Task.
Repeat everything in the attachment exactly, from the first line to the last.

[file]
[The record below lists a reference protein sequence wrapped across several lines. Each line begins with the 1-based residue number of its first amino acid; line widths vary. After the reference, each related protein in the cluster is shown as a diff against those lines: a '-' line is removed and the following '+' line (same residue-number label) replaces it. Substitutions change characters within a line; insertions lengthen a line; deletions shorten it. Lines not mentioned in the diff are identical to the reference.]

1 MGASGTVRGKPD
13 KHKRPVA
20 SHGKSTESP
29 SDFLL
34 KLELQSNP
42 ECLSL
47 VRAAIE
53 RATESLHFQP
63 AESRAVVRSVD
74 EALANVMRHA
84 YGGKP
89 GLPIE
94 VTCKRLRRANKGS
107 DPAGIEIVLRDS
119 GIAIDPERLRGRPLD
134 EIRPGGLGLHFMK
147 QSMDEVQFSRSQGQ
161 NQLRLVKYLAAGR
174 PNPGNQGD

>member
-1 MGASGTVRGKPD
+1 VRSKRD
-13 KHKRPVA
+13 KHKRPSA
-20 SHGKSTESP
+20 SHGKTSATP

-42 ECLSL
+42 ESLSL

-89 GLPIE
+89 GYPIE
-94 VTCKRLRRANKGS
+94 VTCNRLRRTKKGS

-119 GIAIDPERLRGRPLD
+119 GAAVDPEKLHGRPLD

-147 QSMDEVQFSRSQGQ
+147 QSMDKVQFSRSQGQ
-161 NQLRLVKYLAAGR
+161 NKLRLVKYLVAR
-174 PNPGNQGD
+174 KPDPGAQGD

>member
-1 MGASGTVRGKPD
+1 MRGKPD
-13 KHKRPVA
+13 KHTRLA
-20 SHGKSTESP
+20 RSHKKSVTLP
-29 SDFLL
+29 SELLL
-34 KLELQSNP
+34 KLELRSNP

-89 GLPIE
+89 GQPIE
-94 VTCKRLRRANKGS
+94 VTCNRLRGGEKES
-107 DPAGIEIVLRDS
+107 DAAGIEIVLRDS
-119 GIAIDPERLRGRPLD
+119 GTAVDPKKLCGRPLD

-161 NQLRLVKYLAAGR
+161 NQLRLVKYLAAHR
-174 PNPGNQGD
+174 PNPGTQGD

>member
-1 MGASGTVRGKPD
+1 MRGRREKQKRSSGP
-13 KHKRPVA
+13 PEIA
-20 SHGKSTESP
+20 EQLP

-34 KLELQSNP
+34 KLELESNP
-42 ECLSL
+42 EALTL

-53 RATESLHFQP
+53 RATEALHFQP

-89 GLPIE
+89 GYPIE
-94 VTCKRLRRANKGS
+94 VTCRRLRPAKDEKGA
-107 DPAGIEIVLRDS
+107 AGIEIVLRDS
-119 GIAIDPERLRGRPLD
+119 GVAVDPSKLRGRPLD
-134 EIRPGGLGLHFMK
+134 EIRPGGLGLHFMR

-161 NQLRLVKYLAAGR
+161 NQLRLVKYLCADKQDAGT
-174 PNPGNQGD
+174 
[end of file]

[The record below lists a reference protein sequence wrapped across several lines. Each line begins with the 1-based residue number of its first amino acid; line widths vary. After the reference, each related protein in the cluster is shown as a diff against those lines: a '-' line is removed and the following '+' line (same residue-number label) replaces it. Substitutions change characters within a line; insertions lengthen a line; deletions shorten it. Lines not mentioned in the diff are identical to the reference.]

1 MGASGTVRGKPD
13 KHKRPVA
20 SHGKSTESP
29 SDFLL
34 KLELQSNP
42 ECLSL
47 VRAAIE
53 RATESLHFQP
63 AESRAVVRSVD
74 EALANVMRHA
84 YGGKP
89 GLPIE
94 VTCKRLRRANKGS
107 DPAGIEIVLRDS
119 GIAIDPERLRGRPLD
134 EIRPGGLGLHFMK
147 QSMDEVQFSRSQGQ
161 NQLRLVKYLAAGR
174 PNPGNQGD

>member
-1 MGASGTVRGKPD
+1 VRSKRD
-13 KHKRPVA
+13 KHKRPSA
-20 SHGKSTESP
+20 SHGKTSATP

-42 ECLSL
+42 ESLSL

-89 GLPIE
+89 GYPIE
-94 VTCKRLRRANKGS
+94 VTCNRLRRTKKGS

-119 GIAIDPERLRGRPLD
+119 GAAVDPEKLHGRPLD

-147 QSMDEVQFSRSQGQ
+147 QSMDKVQFSRSQGQ
-161 NQLRLVKYLAAGR
+161 NKLRLVKYLVAR
-174 PNPGNQGD
+174 KPDPGAQGD

>member
-1 MGASGTVRGKPD
+1 MRGKPD
-13 KHKRPVA
+13 KHTRLA
-20 SHGKSTESP
+20 RSHKKSVTLP
-29 SDFLL
+29 SELLL
-34 KLELQSNP
+34 KLELRSNP

-89 GLPIE
+89 GQPIE
-94 VTCKRLRRANKGS
+94 VTCNRLRGGEKES
-107 DPAGIEIVLRDS
+107 DAAGIEIVLRDS
-119 GIAIDPERLRGRPLD
+119 GTAVDPKKLCGRPLD

-161 NQLRLVKYLAAGR
+161 NQLRLVKYLAAHR
-174 PNPGNQGD
+174 PNPGTQGD

>member
-1 MGASGTVRGKPD
+1 MRGRREKQKRSSGP
-13 KHKRPVA
+13 PEIA
-20 SHGKSTESP
+20 EQLP

-34 KLELQSNP
+34 KLELESNP
-42 ECLSL
+42 EALTL

-53 RATESLHFQP
+53 RATEALHFQP

-89 GLPIE
+89 GYPIE
-94 VTCKRLRRANKGS
+94 VTCRRLRPAKDEKGA
-107 DPAGIEIVLRDS
+107 AGIEIVLRDS
-119 GIAIDPERLRGRPLD
+119 GVAVDPSKLRGRPLD
-134 EIRPGGLGLHFMK
+134 EIRPGGLGLHFMR

-161 NQLRLVKYLAAGR
+161 NQLRLVKYLCADKQDAGT
-174 PNPGNQGD
+174 